San Francisco commuters were bracing themselves for the possibility of a third day of bus and train delays after hundreds of the city's operators have been calling in sick -- a move that came days after the workers overwhelmingly rejected a new labor contract.
San Francisco commuters were bracing themselves for the possibility of a third day of bus and train delays after hundreds of the city’s operators have been calling in sick — a move that came days after the workers overwhelmingly rejected a new labor contract.
The drivers’ union president, however, said Tuesday that the labor group has nothing to do with the sick calls and urged those who called out to be prepared to have a doctor’s note.
The San Francisco Municipal Transportation Agency was running about half of its normal weekday service, officials said. Though that was up from a day earlier, riders were warned that they would still experience significant delays.
“We’re doing everything we can to get all of our operators back to work as soon as possible,” agency spokesman Paul Rose said Tuesday.
- Live updates from May Day in Seattle: Anti-capitalist protesters clash with police
- Good news about coconut oil, melatonin and turmeric
- 9 arrested, 5 officers hurt as May Day anti-capitalist march turns violent
- Visitors trash Washington island, so officials shut it down for good
- From best picks to the puzzlers, reviewing the Seahawks’ draft selections
Most Read Stories
The agency known as Muni runs buses, light rail and street cars in addition to the cable cars and serves about 700,000 passengers each day. Its operators, represented by Transport Workers Union Local 250-A, rejected the contract by a 1,198-42 vote Friday, according to totals on the union’s website.
Eric Williams, the Local 250-A president, declined to comment on operators calling in sick because he said the union had no role in sanctioning the move. He sent a letter to union members Tuesday urging them to only use sick leave for “legitimate purposes.”
The workers are not allowed to go on strike, but they can call in sick.
Transit officials said those who reported being sick must confirm they were ill to get sick pay and could be subject to discipline up to being fired.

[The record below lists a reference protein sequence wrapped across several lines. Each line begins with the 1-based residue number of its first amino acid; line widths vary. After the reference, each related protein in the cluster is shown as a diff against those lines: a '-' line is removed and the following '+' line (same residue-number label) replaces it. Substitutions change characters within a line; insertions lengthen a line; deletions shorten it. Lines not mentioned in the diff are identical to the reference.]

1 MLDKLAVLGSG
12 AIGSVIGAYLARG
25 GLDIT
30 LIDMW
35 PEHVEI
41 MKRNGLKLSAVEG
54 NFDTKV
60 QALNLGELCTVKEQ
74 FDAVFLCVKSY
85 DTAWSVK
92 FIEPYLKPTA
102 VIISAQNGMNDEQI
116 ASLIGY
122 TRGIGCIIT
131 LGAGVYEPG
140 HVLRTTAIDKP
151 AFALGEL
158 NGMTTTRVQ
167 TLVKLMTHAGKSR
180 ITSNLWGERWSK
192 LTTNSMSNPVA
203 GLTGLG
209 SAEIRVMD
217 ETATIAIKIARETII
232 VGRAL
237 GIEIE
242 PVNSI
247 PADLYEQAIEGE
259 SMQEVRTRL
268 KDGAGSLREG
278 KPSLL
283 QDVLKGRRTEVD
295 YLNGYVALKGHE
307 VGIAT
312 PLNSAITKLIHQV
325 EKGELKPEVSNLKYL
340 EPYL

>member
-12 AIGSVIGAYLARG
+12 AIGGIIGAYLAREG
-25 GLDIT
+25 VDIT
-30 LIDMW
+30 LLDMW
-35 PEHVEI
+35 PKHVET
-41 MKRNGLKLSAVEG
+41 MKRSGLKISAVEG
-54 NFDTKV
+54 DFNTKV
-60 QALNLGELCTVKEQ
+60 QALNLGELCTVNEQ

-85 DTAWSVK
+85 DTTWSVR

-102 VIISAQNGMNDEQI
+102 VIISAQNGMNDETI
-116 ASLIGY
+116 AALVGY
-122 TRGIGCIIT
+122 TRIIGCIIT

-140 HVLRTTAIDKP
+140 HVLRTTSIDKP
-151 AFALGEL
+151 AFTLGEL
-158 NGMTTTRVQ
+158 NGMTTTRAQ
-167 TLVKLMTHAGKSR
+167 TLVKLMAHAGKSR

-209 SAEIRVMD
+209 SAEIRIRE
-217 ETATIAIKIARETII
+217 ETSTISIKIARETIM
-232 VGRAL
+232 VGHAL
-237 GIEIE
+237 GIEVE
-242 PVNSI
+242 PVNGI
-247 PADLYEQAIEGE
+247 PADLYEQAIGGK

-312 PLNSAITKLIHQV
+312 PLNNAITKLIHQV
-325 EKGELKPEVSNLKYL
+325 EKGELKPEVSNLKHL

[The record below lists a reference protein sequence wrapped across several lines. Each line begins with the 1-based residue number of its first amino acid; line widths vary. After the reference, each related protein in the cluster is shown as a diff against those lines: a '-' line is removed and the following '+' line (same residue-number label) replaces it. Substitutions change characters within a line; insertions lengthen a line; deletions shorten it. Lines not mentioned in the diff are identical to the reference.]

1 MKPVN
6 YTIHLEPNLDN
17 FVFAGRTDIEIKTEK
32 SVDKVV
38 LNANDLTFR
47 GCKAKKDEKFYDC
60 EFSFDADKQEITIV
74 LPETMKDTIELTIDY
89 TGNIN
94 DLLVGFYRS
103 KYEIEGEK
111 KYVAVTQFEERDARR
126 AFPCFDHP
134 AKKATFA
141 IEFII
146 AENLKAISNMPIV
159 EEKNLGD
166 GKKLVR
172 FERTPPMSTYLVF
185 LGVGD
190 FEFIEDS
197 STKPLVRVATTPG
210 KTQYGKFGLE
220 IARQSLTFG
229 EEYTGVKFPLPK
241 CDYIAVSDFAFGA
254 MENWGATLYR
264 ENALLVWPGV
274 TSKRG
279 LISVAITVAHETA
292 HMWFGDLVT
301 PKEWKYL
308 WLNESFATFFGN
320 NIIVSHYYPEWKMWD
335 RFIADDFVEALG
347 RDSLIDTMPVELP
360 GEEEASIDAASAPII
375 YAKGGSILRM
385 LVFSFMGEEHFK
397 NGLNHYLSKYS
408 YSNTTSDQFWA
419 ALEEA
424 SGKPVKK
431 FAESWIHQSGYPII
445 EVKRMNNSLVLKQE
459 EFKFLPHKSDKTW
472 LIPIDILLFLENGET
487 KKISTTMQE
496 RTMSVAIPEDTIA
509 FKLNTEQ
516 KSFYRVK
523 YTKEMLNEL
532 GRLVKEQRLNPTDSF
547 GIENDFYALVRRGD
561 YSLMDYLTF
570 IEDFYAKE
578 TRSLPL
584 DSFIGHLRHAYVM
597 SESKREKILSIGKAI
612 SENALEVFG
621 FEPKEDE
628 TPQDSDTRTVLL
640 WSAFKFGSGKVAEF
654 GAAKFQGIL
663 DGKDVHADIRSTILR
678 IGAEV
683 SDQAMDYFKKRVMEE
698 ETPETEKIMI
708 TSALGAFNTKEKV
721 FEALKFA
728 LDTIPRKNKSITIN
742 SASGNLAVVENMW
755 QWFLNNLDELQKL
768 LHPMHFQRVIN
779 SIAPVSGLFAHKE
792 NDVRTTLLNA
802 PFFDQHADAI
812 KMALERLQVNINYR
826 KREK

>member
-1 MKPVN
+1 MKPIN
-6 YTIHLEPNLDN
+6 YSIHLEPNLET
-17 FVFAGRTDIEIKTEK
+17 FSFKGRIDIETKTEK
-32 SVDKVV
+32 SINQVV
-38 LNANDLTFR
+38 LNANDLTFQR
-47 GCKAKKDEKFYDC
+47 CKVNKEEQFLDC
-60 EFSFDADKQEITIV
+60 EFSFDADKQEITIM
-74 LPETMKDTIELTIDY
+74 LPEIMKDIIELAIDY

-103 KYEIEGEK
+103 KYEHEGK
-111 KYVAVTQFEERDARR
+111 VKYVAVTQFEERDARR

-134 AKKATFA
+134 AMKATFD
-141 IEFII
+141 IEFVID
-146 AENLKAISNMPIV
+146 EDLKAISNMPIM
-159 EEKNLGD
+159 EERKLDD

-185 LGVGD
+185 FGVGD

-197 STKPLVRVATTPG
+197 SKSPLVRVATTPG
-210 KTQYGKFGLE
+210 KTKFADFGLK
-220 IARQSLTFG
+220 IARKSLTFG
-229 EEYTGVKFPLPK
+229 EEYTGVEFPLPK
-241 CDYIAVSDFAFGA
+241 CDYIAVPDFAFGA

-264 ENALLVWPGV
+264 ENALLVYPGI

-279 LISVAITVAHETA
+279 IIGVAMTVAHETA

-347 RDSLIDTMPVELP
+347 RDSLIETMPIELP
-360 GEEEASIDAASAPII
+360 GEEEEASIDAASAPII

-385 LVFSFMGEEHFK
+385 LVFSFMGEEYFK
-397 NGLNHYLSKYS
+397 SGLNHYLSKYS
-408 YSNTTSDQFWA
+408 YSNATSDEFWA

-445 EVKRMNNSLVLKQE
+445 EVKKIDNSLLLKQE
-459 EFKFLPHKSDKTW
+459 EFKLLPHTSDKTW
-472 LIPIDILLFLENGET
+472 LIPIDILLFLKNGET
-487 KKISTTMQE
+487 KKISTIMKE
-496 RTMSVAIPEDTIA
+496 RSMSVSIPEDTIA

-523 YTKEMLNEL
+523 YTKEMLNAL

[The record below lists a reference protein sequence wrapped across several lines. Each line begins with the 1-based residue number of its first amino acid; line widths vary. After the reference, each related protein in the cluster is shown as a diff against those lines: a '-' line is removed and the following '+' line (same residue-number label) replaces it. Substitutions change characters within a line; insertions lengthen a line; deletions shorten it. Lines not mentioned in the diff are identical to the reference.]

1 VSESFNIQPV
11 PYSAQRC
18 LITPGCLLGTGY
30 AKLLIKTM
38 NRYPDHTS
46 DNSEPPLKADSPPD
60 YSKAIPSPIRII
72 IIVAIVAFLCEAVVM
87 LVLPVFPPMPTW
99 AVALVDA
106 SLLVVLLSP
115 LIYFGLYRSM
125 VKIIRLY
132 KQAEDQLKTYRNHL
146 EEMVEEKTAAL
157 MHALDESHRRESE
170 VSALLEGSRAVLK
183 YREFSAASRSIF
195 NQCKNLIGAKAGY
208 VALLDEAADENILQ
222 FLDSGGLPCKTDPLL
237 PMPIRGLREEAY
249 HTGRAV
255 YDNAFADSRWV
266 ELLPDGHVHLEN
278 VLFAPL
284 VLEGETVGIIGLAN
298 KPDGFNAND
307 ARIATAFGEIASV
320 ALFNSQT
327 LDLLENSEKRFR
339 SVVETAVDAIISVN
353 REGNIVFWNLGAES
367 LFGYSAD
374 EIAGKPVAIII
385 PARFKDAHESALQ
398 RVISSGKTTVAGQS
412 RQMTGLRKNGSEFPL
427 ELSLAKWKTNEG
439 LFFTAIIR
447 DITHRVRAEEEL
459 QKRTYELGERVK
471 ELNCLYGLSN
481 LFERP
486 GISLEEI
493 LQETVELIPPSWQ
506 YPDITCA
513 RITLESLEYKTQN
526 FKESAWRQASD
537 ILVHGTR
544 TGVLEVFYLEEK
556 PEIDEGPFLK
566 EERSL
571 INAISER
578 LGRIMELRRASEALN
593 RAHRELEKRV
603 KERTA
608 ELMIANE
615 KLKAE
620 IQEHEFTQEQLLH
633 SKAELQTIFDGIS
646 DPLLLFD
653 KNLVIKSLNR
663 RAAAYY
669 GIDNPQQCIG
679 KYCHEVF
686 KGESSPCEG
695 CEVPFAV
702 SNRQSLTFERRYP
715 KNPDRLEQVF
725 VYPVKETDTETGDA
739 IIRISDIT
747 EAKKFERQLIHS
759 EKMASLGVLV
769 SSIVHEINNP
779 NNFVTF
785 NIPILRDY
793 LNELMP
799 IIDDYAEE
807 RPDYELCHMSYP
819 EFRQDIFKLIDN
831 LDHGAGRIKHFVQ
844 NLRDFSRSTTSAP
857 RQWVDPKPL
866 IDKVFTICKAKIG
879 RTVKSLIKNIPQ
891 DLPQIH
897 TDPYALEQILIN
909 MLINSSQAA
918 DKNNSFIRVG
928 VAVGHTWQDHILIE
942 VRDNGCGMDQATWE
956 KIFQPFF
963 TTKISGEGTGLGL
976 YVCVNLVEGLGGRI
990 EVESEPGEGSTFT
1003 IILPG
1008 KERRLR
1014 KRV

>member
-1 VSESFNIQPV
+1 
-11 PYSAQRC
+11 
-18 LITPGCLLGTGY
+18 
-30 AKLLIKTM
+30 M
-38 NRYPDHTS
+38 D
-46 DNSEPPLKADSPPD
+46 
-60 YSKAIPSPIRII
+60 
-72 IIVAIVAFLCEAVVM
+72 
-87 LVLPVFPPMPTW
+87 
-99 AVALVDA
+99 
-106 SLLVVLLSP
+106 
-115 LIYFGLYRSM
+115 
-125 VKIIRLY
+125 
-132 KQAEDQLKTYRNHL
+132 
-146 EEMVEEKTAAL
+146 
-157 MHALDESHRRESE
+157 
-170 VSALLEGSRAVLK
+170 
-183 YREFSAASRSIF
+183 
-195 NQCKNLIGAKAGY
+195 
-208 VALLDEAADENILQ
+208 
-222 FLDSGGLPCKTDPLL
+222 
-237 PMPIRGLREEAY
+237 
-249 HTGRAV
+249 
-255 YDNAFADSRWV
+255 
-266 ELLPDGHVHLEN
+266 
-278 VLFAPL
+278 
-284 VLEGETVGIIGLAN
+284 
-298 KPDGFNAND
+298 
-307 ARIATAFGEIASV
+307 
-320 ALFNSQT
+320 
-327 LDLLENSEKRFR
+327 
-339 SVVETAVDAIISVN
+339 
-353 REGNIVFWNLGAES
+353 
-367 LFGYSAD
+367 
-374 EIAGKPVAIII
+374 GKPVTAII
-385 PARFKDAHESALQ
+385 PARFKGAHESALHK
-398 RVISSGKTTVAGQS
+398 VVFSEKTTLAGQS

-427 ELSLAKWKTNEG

“Sick leave is available to employees when they or a family member is sick or in need of medical care,” Alicia John-Baptiste, the transit agency’s chief of staff, wrote in a memo on Monday. “It would be dishonest to claim entitlement to sick leave when these circumstances do not pertain.”
Williams told union members “to resume and continue the excellent service we give the public” and that while having a doctor’s note is not normal practice, the agency has emphasized it because of the callouts.
Mayor Ed Lee said in a statement that he joins riders throughout the city in their frustration at the drivers who have “irresponsibly abandoned their jobs and intentionally disrupted” service.
“This cannot continue,” Lee said. “I say to our drivers, ‘People count on you to do your job so they can get to theirs.'”
Most trains and buses running were at capacity.
The contract that Muni workers rejected would have given them a raise of more than 11 percent over two years. However, it also would have required them to cover a 7.5 percent pension payment currently paid by the transit agency, said Rose, the agency spokesman.
The contract would have increased operator pay to $32 an hour, making them the second highest paid transit workers in the country, Rose said.
Williams, the union president, called the proposal unfair and said the city had proposed unreasonable takeaways in wages and benefits.
“Our members are hard-working, and all we want is fairness,” Williams said.
Associated Press writer Channing Joseph contributed to this report.